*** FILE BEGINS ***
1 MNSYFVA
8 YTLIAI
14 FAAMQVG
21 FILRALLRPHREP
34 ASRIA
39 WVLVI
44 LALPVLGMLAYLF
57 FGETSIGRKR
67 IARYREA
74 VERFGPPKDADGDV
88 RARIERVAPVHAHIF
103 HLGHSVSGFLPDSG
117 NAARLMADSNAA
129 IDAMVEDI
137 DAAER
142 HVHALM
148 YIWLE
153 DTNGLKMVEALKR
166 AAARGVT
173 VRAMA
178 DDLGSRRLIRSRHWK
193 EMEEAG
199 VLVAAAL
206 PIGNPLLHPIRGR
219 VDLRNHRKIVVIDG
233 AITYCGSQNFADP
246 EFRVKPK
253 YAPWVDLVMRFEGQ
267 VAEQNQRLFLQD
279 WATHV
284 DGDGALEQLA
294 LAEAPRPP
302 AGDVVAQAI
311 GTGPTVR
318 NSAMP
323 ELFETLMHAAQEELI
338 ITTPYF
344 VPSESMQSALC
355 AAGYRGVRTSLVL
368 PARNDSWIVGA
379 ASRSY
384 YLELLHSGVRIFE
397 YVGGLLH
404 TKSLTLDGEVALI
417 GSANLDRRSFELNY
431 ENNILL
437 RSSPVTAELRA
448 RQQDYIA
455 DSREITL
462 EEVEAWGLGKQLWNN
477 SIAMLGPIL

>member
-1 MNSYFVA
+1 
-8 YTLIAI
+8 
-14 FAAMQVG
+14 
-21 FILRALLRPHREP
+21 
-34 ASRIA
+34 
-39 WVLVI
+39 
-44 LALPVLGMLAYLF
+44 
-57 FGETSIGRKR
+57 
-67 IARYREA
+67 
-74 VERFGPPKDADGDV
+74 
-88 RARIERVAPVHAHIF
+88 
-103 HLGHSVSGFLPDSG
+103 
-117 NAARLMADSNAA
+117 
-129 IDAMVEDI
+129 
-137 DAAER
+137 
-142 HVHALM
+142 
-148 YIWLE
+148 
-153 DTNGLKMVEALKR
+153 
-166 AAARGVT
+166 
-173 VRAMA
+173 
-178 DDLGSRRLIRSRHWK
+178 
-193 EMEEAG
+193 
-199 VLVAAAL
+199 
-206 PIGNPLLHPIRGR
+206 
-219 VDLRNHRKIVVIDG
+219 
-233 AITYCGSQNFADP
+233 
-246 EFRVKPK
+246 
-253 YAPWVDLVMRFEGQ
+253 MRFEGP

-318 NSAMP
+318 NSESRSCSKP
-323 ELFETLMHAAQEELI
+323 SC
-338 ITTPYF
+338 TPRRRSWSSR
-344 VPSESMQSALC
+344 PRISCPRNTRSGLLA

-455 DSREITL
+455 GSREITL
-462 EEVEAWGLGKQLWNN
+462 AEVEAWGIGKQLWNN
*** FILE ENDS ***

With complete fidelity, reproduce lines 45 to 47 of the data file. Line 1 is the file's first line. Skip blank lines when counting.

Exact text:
417 GSANLDRRSFELNY
431 ENNILL
437 RSSPVTAELRA